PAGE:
This is not schlock. This is smart, serious, well-made and thoughtful. It's also not just a monster movie. It's a country reflecting on the devastating effects of war, what that has done to its cities and reputation on the world stage, its people trying to navigate through their collective trauma and the moral quandary it finds itself in when it comes to developing even more powerful weapons after having had one already used against its own populace. Nagasaki is mentioned by name numerous times as a reference point as the chaos ushered in by the creature in the dead of night turns cities into smoking, fiery piles of rubble, claims countless victims and fills hospitals with bandaged, bloodied people and crying children who can't find their (probably dead) parents. The ever-present sounds of Godzilla's footsteps create a constant air of tension and, certainly not coincidentally, sound just like muffled bomb drops or missile strikes off somewhere in the distance. Those sounds, not that close yet not that far away, may one day come crashing down right on your home with the same weight as a 165-foot-tall monster.

The characters are believable, well-rounded and face real ethical and moral dilemmas that also make we the viewer think about the consequences of our own actions as well as the consequences of how who and what we support may negatively effect others. Clashes between the science community and government are dealt with in a subdued, but mature and thoughtful way, though these are not really the primary focus of the film. A universal plea for peace and nuclear disarmament, coming from a country that knows first hand just how bad these things can get, is.


Whatever shortcomings this has in the fx department are quite easy to overlook in the face of all the other areas this excels. That is, unless you are like Roger Ebert. Upon a 2004 limited theatrical re-release of the original Japanese version here in America (the first time it had been officially screened here since 1955), Ebert released a review writing the film off off as "idiotic," saying the dialogue was "harebrained" and criticizing its special effects as being "crude" in the face of today's "flawless special effects" LOL, seriously? He also makes the claim that the bastardized U.S. version that strips the film of all its meaning is no better or worse than the original. What?!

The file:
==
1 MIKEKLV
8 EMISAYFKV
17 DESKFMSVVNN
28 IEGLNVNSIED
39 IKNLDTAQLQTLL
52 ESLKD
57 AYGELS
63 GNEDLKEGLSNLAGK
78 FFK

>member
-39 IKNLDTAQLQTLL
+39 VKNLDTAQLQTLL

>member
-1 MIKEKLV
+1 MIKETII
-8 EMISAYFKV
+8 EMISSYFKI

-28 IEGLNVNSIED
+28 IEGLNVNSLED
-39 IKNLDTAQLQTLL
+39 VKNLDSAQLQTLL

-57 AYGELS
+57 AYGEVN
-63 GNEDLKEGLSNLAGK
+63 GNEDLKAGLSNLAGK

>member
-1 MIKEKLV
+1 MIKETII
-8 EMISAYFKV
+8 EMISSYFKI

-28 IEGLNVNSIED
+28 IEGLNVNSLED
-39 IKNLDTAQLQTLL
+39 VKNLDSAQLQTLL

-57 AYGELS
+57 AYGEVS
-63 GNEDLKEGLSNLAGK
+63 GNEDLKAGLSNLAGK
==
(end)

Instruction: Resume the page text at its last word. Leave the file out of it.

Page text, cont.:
As far as the actual effects are concerned, Eiji Tsuburaya actually did an admirable job (utilizing suitmation, optical effects, blue screen, hand drawn animation and even some brief stop motion) given the limited technology available at the time. A lot of the miniature city designs by Kintaro Makino and crew are excellent and images of Godzilla standing in the dark barely illuminated by light and enveloped in clouds of billowing smoke as the city burns before him are haunting and atmospheric. I have no problem whatsoever accepting the man-in-a-suit approach, and I wasn't especially bothered by the curiously flexible rubber dummy head use for some of the close-ups either. The worst and least convincing fx aren't even the monster, but some toy vehicle and jet models.


Haruo Nakajima (who holds the record for playing Godzilla the most times - 12) and Katsumi Tezuka inhabit the Godzilla suit and both men would go on to do same in some of the sequels, plus play monsters in other kaiju. Kenji Sahara, soon to become a star of the subsequent sequels, has a small role. Director Honda would go to make numerous other genre films, starting with BEAST MAN SNOW MAN (1955), which also starred Takarada and Kôchi.